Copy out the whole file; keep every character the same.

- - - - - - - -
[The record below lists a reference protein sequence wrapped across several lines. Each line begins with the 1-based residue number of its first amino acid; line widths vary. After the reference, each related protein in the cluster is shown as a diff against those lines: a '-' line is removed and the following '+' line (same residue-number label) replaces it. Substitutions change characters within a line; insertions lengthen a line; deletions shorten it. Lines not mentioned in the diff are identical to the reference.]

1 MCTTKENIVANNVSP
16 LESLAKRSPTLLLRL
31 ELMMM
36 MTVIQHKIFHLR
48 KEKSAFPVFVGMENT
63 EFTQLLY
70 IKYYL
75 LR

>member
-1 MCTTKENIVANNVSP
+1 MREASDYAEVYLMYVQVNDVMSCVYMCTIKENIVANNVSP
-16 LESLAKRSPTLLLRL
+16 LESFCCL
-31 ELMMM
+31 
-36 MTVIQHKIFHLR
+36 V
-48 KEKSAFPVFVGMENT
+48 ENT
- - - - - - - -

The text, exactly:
[The record below lists a reference protein sequence wrapped across several lines. Each line begins with the 1-based residue number of its first amino acid; line widths vary. After the reference, each related protein in the cluster is shown as a diff against those lines: a '-' line is removed and the following '+' line (same residue-number label) replaces it. Substitutions change characters within a line; insertions lengthen a line; deletions shorten it. Lines not mentioned in the diff are identical to the reference.]

1 MCTTKENIVANNVSP
16 LESLAKRSPTLLLRL
31 ELMMM
36 MTVIQHKIFHLR
48 KEKSAFPVFVGMENT
63 EFTQLLY
70 IKYYL
75 LR

>member
-1 MCTTKENIVANNVSP
+1 MREASDYAEVYLMYVQVNDVMSCVYMCTIKENIVANNVSP
-16 LESLAKRSPTLLLRL
+16 LESFCCL
-31 ELMMM
+31 
-36 MTVIQHKIFHLR
+36 V
-48 KEKSAFPVFVGMENT
+48 ENT